A Note from Our Artistic Director:
I’m very pleased to continue Savage Rose’s mission of bringing great classical theatre to our community. Our company has been going through a major transition in the last few months, and it has been encouraging to be asked about what’s happening with the company and what we’ll be doing next. I couldn’t be happier to proclaim that we’re still going strong and we have an exciting season lined up for 2015-2016 along the theme of “Revenge and Redemption.”
Eurpides’ monumental tragedy Medea and the anonymous morality play Everyman are powerful, timeless pieces and surprisingly excellent foils for each other. Our play reading series Words Words Words returns on a bi-monthly basis, giving audiences a chance to hear a wide range of dramatic works, many not often produced.
My very deepest thanks for your support for Savage Rose as we look into the future and strive to always bring you dynamic classical theatre and to share with you our enthusiasm for the power of language.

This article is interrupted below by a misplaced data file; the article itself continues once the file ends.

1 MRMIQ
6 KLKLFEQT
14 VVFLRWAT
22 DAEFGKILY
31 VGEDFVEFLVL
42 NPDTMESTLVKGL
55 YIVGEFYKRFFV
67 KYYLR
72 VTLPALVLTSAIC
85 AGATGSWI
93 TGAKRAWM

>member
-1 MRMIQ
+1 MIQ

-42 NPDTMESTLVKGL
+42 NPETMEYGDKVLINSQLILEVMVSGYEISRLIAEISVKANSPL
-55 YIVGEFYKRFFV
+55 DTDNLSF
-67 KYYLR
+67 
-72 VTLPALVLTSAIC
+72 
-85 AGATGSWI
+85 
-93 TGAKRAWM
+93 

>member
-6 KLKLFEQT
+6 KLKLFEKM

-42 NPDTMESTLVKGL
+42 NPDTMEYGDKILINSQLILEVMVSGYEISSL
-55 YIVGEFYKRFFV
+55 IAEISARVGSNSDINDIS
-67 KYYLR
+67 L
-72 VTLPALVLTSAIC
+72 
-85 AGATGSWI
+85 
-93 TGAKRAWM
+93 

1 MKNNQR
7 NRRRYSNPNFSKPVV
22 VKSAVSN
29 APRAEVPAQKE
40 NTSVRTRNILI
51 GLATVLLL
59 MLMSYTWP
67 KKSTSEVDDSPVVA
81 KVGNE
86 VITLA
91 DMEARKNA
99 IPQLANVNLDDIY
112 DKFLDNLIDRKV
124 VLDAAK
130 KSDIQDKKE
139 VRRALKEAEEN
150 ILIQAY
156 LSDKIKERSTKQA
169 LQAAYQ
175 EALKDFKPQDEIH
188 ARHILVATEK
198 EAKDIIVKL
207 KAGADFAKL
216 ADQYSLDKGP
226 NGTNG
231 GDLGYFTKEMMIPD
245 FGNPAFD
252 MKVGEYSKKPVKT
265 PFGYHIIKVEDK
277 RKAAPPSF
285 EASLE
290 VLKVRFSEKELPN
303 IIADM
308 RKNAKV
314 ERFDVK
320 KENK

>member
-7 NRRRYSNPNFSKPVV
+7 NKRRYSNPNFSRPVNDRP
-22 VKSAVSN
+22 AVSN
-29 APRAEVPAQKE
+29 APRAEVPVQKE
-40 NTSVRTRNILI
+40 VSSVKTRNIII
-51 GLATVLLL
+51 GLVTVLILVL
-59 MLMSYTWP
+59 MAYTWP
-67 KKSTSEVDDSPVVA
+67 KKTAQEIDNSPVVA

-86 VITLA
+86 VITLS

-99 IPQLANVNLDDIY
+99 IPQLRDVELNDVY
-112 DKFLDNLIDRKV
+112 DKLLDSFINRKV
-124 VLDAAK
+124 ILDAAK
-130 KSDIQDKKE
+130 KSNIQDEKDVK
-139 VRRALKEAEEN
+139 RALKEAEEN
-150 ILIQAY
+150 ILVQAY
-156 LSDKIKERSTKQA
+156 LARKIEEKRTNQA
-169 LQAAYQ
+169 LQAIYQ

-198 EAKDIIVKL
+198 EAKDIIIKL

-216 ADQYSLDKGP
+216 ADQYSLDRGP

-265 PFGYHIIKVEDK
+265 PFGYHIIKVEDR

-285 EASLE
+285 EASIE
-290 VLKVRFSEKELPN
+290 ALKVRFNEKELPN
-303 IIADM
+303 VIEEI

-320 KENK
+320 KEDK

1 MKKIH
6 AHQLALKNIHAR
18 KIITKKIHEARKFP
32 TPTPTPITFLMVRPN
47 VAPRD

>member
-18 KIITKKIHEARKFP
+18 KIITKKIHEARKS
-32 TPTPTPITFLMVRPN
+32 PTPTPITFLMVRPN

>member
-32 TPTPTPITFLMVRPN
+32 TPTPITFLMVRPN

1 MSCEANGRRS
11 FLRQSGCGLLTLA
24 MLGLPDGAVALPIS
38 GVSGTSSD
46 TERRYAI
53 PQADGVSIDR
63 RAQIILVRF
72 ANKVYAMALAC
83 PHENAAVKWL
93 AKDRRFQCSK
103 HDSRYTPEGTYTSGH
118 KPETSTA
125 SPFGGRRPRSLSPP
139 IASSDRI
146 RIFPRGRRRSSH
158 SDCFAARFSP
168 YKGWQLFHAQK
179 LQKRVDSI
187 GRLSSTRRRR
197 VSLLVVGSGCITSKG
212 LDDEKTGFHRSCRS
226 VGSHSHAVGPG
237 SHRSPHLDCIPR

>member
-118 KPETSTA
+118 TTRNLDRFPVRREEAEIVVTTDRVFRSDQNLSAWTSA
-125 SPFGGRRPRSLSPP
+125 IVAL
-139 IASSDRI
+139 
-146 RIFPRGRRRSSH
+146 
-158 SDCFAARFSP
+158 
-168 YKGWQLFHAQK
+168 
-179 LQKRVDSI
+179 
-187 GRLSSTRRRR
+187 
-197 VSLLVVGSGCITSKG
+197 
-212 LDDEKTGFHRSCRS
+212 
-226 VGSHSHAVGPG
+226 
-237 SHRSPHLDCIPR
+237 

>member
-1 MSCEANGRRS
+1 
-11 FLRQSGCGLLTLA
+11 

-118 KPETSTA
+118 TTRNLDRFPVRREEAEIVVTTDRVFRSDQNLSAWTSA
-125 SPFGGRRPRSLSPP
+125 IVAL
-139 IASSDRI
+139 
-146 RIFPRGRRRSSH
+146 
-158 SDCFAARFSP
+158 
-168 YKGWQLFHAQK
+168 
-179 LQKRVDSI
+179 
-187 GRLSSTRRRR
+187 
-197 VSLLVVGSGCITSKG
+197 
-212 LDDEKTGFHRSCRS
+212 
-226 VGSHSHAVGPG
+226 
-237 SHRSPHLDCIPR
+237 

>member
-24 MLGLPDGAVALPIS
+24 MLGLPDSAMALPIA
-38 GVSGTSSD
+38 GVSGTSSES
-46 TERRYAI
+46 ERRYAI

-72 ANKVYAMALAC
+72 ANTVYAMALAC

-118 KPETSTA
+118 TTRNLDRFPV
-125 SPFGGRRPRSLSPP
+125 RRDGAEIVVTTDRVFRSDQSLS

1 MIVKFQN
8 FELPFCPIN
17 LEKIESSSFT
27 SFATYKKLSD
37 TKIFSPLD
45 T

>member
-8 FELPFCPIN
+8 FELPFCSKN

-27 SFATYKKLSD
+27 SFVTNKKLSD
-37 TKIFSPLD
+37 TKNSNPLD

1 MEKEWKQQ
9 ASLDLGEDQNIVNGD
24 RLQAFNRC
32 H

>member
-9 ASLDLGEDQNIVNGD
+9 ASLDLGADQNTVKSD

Kelly Moore, Artistic Director
Want to hear more from Kelly about Savage Rose and our upcoming season? Check out her interview with Elizabeth Kramer at the Courier-Journal HERE!
OUR UPCOMING SEASON!
Fall 2015 – Medea, by Euripides
Jason, the fabled Greek hero who sought the Golden Fleece, has for many years been married to Medea, a foreign princess and sorceress. Medea assisted Jason during his quest and even saved his life on many occasions, though by questionable means. They have two children together, but Jason has recently abandoned Medea to marry the beautiful young daughter of King Creon of Corinth. Medea’s heartbreak and rage at her husband’s betrayal lead her down a dark, violent path to a shocking final act of vengeance. Euripides’ classic tragedy, first performed in 431 BCE, fully embodies the idea that “hell hath no fury like a woman scorned.”
Spring 2016 – Everyman, by Anonymous
Everyman is summoned by Death to give an account of himself before God, who feels that man has become consumed with pursuing pleasure and riches and has forgotten to tend to his soul. Everyman, fearful of facing his reckoning alone, seeks companionship for his journey, yet none of his kin will accompany him, nor will Fellowship or his worldly Goods. In the end, Good Deeds are all that go with Everyman to his final destination. One of the most famous morality plays, first presented in the late 15th century, Everyman is a beautiful allegory about accepting mortality and recognizing the value of what we do with the life we have.